• Ivanov himself denies all the charges. Although Shoigu has said nothing publicly about the arrest of his deputy, he still signed an order dismissing him from his post. Shoigu and Ivanov have worked together since 2012 when Shoigu was governor of Moscow region (Ivanov was his deputy governor). In late 2012, Shoigu went to the Defense Ministry and Ivanov followed in 2016. Between 2013 and 2016, Ivanov was head of Oboronstroi, a state company that specialized in constructing military housing, as well as other social and defense facilities.  
  • Ivanov is widely considered to be a prominent member of an influential political clan. This clan also includes Shoigu, businessman Gennady Timchenko who is a close friend of President Vladimir Putin, deputy speaker of the Federation Council Yuri Voroboyov, and Vorobyov’s son, Andrei, who is governor of Moscow Region. 
  • This will likely be a blow to Shoigu, who, according to analysts, has managed to shore up his position after the failures of the initial full-scale invasion. “Over the past 6-12 months, Shoigu has recovered his position in Putin’s eyes and moved noticeably closer to him, successfully managing the flow of information that the president receives about military matters,” said political expert Tatiana Stanovaya. Now, Shoigu faces the distraction of ensuring he is not saddled with a stranger as his new deputy.

Why the world should care

Putin loves to state that the Russian elite is united behind himself, and the war. However, this arrest shows that internal conflicts never went away. Indeed, the war and a slow staffing turnover have only intensified such conflicts.

Figures of the week

  • The Finance Ministry published the results of a stress test this week that used a scenario for 2024 of almost zero growth in GDP and household incomes, Reuters reported Wednesday. The scenario presumed the ruble going as low as 97 against the U.S. dollar. As a result of this hugely pessimistic scenario, the ministry said the exchange rate would average 106.9 rubles against the U.S. dollar in 2025. It also predicted that, in 2025, the price of a barrel of Russian oil would fall to $51.8 and GDP growth would be 0.2% (the baseline forecast is 2.3%).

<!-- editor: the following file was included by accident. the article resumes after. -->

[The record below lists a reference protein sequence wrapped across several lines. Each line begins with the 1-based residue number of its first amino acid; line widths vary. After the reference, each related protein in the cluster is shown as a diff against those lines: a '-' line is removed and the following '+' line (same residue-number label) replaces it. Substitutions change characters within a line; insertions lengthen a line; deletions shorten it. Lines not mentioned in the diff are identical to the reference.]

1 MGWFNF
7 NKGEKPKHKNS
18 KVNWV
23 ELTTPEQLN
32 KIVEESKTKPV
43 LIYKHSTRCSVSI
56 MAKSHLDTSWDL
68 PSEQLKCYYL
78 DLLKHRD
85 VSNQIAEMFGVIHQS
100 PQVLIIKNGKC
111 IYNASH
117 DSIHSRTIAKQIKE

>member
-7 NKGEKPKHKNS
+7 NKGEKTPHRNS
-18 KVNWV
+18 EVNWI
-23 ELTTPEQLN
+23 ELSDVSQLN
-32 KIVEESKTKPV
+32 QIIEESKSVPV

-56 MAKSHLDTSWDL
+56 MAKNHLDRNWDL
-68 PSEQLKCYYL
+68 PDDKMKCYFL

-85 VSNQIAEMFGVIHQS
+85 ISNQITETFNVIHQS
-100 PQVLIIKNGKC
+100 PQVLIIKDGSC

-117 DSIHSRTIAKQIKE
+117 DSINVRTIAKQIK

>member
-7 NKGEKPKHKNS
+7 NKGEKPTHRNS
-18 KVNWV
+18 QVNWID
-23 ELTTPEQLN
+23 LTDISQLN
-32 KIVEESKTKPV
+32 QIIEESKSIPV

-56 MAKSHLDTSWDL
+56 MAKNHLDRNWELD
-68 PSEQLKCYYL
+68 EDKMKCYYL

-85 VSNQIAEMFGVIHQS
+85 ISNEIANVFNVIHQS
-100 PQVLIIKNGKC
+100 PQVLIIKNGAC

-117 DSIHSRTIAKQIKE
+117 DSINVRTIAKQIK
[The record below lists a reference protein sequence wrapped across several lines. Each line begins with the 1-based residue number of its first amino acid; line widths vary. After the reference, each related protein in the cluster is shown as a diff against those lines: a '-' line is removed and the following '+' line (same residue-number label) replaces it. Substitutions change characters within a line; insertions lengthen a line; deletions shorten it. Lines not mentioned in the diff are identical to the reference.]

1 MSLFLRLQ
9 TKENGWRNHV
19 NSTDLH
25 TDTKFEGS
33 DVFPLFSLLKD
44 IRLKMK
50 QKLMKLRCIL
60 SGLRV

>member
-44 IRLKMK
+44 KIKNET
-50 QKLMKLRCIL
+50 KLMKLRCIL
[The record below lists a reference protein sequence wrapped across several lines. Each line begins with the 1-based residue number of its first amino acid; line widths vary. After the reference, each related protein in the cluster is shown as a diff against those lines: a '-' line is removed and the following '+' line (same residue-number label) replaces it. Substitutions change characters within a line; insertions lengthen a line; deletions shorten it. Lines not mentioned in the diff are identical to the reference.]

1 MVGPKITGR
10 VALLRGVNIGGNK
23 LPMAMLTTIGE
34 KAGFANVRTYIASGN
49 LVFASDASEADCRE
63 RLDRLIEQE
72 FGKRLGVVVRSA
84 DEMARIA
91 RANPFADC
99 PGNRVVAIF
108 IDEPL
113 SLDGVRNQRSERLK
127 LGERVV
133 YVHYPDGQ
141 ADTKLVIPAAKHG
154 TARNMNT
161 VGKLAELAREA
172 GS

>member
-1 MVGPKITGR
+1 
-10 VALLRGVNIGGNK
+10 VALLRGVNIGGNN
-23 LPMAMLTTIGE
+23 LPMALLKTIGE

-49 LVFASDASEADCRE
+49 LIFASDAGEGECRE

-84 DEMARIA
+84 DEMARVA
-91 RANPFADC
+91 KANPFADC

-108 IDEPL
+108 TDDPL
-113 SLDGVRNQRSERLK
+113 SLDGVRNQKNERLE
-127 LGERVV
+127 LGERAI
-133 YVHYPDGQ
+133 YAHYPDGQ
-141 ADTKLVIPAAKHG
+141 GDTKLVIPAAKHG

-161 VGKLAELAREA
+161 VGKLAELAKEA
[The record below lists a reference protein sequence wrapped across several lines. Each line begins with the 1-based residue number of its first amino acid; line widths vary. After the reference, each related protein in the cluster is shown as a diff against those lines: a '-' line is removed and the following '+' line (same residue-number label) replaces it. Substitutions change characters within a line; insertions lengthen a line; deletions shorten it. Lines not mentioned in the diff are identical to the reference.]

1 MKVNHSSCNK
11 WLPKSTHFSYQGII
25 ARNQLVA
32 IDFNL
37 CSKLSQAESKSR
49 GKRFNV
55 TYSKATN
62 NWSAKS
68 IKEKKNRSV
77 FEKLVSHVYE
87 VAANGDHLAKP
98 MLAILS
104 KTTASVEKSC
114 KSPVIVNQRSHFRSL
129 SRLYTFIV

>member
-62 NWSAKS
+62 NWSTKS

• A requirement for Russia’s largest exporters to sell foreign currency earnings that was introduced last October looks set to be extended to the end of April 2025.
  • The “exit tax” imposed on foreigners seeking to sell assets in Russia appears to be hitting about 25% of the amount received by the seller in the transaction, said Vitaly Zhigulin, partner in prominent GR outfit Kesarev Consulting. The tax is officially called a voluntary payment, but it is essential to secure government approval to sell. 
  • Weekly inflation in Russia the week before April 22 slowed to 0.08% from 0.12% the week before, according to the Economic Development Ministry. There was also a small decline in annual inflation: from 7.83% to 7.82%.

Further reading

Putin’s Brittle Regime. Like the Soviet One That Preceded It, His System Is Always on the Brink of Collapse

Back in Stock? The State of Russia's Defense Industry after Two Years of the War